Inscribed and signed in pencil (at lower right): Joan Mitchell 1992 33/34
The TGL chop [hexagon] is embossed lower right corner
Edition: edition of 34 plus 8AP, RTP, PPI, PPII, A, C
Publisher: Tyler Graphics Ltd,
Mount Kisco, New York
Published in New York in 1992
Printed in three colors, red, yellow and black.
According to Tyler graphics notes, preparation work for continuous-tone lithography and preparation of toner crayon drawing material was done by Kenneth Tyler. Tyler and Lee Funderburg worked on the plate preparation and Funderberg was responsible for proofing and edition printing.
Literature: Catalogue Raisonné: TGL print documentation, 1992.
Ex. Coll: Private Collection, Midwest until 2017.
Joan Mitchell stands out as the most important woman in the American Abstract Expressionist movement of the 1940s and 50s, exhibiting alongside titans Jackson Pollock, Willem de Kooning, and Barnett Newman. Mitchell was born in Illinois, and studied at Smith College. On a scholarship trip to Europe in the late 1940s, Mitchell began a passionate and life-long affair with France, and divided the rest of her time between homes there and in New York.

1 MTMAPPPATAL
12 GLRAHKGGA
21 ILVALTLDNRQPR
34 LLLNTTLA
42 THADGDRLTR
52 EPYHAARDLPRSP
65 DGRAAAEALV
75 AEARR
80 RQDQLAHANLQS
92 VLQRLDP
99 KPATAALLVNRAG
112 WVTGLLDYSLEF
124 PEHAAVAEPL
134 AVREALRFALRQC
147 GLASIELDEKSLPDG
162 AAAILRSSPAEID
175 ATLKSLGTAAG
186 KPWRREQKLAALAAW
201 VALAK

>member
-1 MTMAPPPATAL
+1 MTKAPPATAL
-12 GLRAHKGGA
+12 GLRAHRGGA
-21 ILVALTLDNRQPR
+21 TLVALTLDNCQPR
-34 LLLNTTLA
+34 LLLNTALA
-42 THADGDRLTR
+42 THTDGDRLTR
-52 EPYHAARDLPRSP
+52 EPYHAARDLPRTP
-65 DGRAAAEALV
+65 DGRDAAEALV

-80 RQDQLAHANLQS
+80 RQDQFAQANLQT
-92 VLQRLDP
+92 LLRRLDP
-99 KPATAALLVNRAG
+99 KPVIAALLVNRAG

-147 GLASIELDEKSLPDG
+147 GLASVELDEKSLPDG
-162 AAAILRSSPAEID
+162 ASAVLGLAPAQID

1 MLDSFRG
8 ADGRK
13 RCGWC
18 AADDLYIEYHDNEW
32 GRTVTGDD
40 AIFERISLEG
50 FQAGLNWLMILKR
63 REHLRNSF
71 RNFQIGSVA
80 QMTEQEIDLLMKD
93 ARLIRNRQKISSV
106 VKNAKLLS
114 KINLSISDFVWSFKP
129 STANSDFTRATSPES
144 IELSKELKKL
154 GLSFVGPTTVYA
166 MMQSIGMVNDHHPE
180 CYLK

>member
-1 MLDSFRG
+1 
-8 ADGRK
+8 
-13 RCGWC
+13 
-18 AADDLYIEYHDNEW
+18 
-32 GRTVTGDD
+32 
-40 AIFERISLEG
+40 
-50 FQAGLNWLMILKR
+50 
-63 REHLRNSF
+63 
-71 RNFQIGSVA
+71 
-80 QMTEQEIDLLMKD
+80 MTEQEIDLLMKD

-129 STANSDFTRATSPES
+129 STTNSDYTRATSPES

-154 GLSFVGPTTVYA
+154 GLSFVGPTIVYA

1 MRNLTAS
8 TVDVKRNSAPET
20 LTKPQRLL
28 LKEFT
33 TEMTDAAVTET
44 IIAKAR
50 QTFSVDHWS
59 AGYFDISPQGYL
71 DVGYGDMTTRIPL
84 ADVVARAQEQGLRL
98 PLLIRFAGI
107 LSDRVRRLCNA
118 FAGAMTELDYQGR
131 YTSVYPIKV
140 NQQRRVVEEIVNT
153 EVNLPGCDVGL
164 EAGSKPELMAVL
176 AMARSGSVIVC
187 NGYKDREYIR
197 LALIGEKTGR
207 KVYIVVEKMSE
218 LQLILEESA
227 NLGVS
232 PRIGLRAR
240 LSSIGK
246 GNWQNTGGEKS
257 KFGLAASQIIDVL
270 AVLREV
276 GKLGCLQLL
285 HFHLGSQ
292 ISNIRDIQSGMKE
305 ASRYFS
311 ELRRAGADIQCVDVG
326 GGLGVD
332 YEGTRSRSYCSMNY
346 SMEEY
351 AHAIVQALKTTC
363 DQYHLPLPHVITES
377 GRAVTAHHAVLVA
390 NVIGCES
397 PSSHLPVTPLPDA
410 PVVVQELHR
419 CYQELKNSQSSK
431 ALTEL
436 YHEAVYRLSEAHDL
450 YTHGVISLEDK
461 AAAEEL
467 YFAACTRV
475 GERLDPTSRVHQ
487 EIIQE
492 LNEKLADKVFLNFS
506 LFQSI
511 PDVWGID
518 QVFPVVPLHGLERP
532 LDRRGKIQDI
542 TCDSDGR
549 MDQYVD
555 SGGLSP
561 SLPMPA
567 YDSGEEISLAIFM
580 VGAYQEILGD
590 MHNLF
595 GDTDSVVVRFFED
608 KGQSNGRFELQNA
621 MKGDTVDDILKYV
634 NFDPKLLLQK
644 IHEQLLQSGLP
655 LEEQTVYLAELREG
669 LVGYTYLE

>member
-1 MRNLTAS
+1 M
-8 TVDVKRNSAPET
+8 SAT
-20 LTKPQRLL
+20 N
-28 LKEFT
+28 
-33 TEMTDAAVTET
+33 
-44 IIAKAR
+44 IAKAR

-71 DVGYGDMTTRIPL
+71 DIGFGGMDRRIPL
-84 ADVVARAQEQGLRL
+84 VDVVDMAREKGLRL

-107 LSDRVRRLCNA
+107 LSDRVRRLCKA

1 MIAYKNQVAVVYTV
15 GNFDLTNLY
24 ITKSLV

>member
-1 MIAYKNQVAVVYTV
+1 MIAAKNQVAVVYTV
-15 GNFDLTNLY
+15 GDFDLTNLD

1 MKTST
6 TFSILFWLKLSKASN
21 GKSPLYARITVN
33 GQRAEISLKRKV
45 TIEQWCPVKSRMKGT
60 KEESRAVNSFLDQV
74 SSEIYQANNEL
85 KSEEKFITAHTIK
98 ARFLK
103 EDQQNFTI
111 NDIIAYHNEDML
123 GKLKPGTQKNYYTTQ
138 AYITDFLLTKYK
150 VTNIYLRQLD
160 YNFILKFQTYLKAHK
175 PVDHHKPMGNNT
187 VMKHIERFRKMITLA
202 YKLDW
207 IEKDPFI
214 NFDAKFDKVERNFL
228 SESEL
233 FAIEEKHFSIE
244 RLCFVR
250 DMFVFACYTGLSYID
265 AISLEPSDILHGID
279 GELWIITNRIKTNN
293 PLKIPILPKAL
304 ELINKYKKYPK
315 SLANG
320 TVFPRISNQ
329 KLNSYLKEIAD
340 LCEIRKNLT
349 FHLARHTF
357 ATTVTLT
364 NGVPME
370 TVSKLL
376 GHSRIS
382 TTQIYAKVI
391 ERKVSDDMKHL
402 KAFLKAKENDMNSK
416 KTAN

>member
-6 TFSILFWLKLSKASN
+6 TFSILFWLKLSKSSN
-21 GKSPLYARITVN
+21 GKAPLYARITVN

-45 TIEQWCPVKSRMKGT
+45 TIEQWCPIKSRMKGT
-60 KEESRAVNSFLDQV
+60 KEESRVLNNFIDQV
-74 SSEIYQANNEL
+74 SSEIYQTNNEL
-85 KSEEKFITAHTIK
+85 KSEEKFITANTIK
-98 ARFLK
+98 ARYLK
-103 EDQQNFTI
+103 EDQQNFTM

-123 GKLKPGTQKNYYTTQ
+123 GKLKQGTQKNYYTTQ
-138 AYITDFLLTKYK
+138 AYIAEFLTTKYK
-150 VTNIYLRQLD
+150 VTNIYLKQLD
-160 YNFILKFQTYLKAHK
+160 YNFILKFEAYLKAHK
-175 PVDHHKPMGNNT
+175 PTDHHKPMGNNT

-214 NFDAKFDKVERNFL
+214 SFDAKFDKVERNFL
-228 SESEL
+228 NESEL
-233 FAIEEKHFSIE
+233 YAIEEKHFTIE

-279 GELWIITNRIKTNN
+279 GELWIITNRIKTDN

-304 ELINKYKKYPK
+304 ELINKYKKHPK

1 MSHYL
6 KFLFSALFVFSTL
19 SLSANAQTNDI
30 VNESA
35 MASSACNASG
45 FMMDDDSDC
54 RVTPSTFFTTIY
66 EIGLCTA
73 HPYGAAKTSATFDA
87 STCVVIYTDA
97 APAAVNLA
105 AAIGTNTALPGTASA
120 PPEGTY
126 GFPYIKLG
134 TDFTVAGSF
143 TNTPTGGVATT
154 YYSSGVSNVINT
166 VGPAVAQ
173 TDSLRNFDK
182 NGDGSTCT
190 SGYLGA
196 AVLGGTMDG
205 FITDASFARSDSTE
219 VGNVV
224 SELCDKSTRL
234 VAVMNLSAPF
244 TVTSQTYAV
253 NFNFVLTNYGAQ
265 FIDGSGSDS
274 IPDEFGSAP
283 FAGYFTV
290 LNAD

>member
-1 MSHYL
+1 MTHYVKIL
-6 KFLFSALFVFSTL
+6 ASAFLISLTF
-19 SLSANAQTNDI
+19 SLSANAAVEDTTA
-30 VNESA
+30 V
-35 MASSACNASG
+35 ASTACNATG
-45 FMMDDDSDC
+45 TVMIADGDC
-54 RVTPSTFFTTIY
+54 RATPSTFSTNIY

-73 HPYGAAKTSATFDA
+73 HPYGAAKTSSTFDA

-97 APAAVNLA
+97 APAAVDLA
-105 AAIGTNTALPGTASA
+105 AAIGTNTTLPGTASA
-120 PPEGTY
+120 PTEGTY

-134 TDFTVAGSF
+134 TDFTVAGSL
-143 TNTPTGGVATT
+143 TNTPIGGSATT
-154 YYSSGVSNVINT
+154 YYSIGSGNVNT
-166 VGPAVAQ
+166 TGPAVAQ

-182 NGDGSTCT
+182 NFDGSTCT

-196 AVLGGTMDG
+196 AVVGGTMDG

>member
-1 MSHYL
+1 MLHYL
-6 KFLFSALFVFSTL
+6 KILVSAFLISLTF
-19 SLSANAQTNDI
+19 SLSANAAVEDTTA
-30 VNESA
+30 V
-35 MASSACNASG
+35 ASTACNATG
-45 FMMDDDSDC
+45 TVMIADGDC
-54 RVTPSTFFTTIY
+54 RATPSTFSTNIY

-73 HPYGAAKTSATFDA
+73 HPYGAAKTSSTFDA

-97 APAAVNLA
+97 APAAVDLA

Mitchell’s work, although abstract, is grounded and inspired in landscape. Her work reflects the influence of Monet, Cézanne, and Van Gogh. As a result, her paintings have an organic flow to them, the seemingly scattered paint alluding to nature’s equally nuanced order.